Project Jigsaw is the hallmark feature of Java 9, the next major version release of Java, and is destined to bring modular programming into the Java mainstream. After years of negotiating and myriad JSRs and JEPs, Jigsaw is starting to take its final form. This tutorial considers all aspects of programming and migration to Project Jigsaw.
Eight years in the making, Project Jigsaw is finally coming to Java 9. With the potential to introduce breaking changes to your code, modularization will certainly change the way we think about our projects and the JDK itself. In this article, Nicolai Parlog tells us what we need to know and what we need to do to prepare
Regular InfoQ Java contributor Dr. Alex Blewitt has recently published a follow-up to last year’s "Eclipse 4 Plug-in Development by Example”. Called “Mastering Eclipse Plug-in Development,” the book, like its predecessor, is essentially a tutorial, but it assumes that you are already familiar with the basics of building plug-ins for the Eclipse IDE, and rapidly dives into advanced topics.
Peter Kriens announced his return to the OSGi Alliance, where he served as director for 11 years until early 2012. InfoQ caught up with Peter to discuss his return and latest project jpm4j.
Java Application Architecture: Modularity Patterns with Examples using OSGi is Kirk Knoernschild's seminal book on a pattern catalogue for modular systems design.
Mulesoft recently released Mule 3, their next generation ESB platform. InfoQ caught up with Ross Mason to learn more about the product release and learn about the new features in the product offering.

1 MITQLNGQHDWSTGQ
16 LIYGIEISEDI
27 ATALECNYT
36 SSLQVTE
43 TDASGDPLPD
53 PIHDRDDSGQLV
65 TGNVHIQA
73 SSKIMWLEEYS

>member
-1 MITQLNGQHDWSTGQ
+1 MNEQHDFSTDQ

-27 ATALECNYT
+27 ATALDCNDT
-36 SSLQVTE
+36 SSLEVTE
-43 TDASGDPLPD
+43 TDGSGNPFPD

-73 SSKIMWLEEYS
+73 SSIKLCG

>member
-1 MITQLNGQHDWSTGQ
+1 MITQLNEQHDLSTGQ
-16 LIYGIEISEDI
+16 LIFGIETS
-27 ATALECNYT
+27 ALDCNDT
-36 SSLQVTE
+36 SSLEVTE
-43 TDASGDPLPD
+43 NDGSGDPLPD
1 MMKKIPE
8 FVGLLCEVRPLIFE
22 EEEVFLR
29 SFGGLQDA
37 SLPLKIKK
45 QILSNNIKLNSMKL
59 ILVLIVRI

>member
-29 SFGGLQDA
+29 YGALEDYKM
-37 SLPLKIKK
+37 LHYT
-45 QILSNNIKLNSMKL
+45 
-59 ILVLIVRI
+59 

The fourth of the Modular Java series covers declarative modularity. It describes how components can be declaratively defined and wired together, without having a code dependency on OSGi APIs. 11
Porting great infrastructure to OSGi often means solving complex classloading problems. This article is dedicated to one of the the hardest issues in this area: dynamic code generation. 3
This third part of the Modular Java series discusses dynamic modularity, how a bundle's classes are resolved, how they can come and go, and how they can communicate with each other. 2
This second part of the Modular Java series discusses static modularity, the creation of bundles, how to install them into an OSGi engine and how to set up (versioned) dependencies between bundles. 3
Over the last few years, modularity for Java has been an active discussion topic. Several JSRs show modularity is necessary for Java's evolution. What does modularity mean, and why should you care? 4
This article presents one developer's approach to dealing with the "fiendishly hard" OSGi issue of service dynamics. The basic problem is described and two different solutions are proposed. 2